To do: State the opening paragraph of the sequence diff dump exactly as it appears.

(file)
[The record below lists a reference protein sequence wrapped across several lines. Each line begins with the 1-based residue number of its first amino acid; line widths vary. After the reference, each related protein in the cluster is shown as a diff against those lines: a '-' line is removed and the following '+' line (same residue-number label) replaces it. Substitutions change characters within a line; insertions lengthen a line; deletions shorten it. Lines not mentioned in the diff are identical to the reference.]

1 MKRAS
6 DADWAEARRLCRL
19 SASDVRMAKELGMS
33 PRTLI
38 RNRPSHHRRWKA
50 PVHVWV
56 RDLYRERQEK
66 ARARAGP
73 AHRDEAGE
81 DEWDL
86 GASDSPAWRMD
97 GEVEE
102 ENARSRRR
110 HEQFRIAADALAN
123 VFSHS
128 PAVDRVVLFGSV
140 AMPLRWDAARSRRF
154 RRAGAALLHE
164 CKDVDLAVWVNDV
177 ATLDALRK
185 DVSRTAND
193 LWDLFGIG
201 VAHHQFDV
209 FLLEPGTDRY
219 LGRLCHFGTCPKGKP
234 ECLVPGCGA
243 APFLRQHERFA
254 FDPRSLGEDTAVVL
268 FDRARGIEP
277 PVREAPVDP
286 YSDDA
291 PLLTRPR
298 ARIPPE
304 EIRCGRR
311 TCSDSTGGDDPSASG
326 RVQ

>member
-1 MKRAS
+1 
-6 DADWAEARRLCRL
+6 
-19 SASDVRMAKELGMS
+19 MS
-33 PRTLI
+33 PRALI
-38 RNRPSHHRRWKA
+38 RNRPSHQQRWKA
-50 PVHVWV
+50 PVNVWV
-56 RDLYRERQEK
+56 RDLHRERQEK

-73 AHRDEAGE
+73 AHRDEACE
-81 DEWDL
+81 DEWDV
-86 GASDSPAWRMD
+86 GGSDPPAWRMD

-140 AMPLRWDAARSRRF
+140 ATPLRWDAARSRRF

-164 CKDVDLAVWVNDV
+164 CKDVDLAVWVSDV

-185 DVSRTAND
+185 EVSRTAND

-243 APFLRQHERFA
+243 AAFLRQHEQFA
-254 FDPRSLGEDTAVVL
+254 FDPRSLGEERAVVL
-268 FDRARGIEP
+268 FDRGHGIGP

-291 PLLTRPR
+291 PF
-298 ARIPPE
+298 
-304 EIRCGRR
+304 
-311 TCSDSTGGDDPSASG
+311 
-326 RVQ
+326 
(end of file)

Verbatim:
[The record below lists a reference protein sequence wrapped across several lines. Each line begins with the 1-based residue number of its first amino acid; line widths vary. After the reference, each related protein in the cluster is shown as a diff against those lines: a '-' line is removed and the following '+' line (same residue-number label) replaces it. Substitutions change characters within a line; insertions lengthen a line; deletions shorten it. Lines not mentioned in the diff are identical to the reference.]